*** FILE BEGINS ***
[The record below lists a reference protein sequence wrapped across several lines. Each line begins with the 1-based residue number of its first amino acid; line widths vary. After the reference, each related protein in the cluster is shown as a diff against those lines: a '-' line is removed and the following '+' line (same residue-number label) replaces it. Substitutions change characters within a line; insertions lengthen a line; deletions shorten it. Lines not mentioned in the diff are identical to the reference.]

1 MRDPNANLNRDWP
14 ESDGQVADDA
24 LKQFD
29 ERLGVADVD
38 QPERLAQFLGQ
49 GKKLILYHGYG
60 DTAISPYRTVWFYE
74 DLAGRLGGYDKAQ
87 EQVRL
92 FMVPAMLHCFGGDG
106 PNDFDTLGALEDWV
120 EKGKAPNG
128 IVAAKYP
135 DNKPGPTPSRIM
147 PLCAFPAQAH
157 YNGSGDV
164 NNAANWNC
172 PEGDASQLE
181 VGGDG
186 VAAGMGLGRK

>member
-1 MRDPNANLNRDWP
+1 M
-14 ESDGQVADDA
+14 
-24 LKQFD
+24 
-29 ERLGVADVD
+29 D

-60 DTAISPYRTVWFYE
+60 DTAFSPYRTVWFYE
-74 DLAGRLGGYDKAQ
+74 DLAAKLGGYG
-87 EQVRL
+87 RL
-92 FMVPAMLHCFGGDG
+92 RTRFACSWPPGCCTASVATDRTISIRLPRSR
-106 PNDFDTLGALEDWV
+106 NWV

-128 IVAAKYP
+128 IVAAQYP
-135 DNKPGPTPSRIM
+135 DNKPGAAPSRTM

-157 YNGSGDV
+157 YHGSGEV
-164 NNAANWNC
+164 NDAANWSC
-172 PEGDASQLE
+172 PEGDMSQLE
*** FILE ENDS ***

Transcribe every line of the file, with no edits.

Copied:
[The record below lists a reference protein sequence wrapped across several lines. Each line begins with the 1-based residue number of its first amino acid; line widths vary. After the reference, each related protein in the cluster is shown as a diff against those lines: a '-' line is removed and the following '+' line (same residue-number label) replaces it. Substitutions change characters within a line; insertions lengthen a line; deletions shorten it. Lines not mentioned in the diff are identical to the reference.]

1 MRDPNANLNRDWP
14 ESDGQVADDA
24 LKQFD
29 ERLGVADVD
38 QPERLAQFLGQ
49 GKKLILYHGYG
60 DTAISPYRTVWFYE
74 DLAGRLGGYDKAQ
87 EQVRL
92 FMVPAMLHCFGGDG
106 PNDFDTLGALEDWV
120 EKGKAPNG
128 IVAAKYP
135 DNKPGPTPSRIM
147 PLCAFPAQAH
157 YNGSGDV
164 NNAANWNC
172 PEGDASQLE
181 VGGDG
186 VAAGMGLGRK

>member
-1 MRDPNANLNRDWP
+1 M
-14 ESDGQVADDA
+14 
-24 LKQFD
+24 
-29 ERLGVADVD
+29 D

-60 DTAISPYRTVWFYE
+60 DTAFSPYRTVWFYE
-74 DLAGRLGGYDKAQ
+74 DLAAKLGGYG
-87 EQVRL
+87 RL
-92 FMVPAMLHCFGGDG
+92 RTRFACSWPPGCCTASVATDRTISIRLPRSR
-106 PNDFDTLGALEDWV
+106 NWV

-128 IVAAKYP
+128 IVAAQYP
-135 DNKPGPTPSRIM
+135 DNKPGAAPSRTM

-157 YNGSGDV
+157 YHGSGEV
-164 NNAANWNC
+164 NDAANWSC
-172 PEGDASQLE
+172 PEGDMSQLE